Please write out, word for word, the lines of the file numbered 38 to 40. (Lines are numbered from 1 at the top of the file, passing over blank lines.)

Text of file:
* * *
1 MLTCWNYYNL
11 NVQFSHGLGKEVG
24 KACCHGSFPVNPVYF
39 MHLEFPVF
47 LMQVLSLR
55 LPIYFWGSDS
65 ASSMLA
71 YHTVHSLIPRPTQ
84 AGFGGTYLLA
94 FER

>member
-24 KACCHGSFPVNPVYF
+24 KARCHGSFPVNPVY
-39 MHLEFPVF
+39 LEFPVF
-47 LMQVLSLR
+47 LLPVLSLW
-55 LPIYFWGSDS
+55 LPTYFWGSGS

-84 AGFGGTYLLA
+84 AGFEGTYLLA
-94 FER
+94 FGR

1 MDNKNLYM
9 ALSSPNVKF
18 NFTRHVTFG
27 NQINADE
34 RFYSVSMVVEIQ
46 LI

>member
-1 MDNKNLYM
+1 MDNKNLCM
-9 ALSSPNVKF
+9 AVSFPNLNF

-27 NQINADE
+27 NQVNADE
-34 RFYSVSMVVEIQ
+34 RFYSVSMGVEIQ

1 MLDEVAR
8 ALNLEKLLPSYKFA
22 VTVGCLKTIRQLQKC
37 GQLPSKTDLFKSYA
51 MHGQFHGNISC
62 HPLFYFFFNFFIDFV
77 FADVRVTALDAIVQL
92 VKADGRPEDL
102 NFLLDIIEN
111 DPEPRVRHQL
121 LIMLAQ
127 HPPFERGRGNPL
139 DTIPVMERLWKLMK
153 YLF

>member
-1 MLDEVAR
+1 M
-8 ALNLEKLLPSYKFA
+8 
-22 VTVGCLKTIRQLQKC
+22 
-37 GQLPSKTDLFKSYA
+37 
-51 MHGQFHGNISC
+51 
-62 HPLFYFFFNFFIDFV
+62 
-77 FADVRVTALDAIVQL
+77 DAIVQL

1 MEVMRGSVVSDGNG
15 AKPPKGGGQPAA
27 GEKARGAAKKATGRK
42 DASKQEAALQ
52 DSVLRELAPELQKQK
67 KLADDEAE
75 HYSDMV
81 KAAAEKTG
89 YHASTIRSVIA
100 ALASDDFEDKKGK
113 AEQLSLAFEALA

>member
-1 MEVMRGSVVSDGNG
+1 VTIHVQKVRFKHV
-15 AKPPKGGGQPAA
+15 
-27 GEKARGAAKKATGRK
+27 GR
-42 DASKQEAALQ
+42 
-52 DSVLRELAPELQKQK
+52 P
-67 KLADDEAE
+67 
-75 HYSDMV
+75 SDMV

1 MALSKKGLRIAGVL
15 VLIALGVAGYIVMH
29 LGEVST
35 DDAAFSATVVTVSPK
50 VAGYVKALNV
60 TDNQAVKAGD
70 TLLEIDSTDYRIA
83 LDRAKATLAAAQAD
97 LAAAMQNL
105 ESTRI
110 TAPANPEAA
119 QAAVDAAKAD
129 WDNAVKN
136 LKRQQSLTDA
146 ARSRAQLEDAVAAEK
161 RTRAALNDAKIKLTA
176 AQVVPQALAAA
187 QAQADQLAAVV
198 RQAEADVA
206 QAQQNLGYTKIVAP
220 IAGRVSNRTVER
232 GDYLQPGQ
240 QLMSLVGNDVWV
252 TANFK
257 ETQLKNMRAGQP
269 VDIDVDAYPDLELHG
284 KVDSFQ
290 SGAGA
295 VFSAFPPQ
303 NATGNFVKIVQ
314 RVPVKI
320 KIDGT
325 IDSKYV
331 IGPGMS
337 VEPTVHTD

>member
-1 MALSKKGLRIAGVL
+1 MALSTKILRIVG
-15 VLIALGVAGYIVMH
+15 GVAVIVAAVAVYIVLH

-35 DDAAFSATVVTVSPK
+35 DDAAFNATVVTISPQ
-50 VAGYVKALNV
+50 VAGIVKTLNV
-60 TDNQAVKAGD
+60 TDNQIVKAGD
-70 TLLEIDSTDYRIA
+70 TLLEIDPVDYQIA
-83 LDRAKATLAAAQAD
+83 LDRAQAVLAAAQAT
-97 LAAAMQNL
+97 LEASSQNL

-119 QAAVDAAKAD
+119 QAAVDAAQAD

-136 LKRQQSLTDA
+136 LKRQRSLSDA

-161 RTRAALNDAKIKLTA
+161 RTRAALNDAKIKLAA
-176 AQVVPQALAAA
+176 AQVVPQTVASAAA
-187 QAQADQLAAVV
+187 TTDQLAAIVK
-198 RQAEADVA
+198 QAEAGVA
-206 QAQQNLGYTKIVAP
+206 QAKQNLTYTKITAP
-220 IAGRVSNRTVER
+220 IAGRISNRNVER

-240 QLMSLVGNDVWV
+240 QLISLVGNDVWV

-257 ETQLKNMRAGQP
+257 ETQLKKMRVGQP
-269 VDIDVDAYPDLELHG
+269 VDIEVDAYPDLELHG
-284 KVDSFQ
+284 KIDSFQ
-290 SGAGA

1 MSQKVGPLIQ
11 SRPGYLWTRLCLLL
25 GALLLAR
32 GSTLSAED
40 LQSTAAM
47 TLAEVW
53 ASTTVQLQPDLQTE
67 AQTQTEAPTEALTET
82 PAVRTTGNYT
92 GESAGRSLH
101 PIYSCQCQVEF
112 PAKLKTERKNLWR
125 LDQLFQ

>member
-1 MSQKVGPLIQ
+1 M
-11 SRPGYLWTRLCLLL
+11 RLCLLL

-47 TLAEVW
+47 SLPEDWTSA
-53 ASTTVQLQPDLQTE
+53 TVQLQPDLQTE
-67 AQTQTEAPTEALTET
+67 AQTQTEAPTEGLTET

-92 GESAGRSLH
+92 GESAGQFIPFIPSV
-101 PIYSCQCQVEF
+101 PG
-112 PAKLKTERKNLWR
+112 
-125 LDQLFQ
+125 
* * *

+34 RFYSVSMGVEIQ

1 MLDEVAR
8 ALNLEKLLPSYKFA